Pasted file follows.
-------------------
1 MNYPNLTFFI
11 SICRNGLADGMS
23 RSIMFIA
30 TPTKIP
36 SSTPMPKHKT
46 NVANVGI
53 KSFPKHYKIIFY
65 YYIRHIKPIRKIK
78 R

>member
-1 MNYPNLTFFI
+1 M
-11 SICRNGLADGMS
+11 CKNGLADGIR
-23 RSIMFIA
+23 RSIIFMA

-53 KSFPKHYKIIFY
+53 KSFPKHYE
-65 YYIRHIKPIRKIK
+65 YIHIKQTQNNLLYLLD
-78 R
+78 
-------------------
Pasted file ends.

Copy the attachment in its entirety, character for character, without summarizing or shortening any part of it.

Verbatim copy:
1 MNYPNLTFFI
11 SICRNGLADGMS
23 RSIMFIA
30 TPTKIP
36 SSTPMPKHKT
46 NVANVGI
53 KSFPKHYKIIFY
65 YYIRHIKPIRKIK
78 R

>member
-1 MNYPNLTFFI
+1 M
-11 SICRNGLADGMS
+11 CKNGLADGIR
-23 RSIMFIA
+23 RSIIFMA

-53 KSFPKHYKIIFY
+53 KSFPKHYE
-65 YYIRHIKPIRKIK
+65 YIHIKQTQNNLLYLLD
-78 R
+78 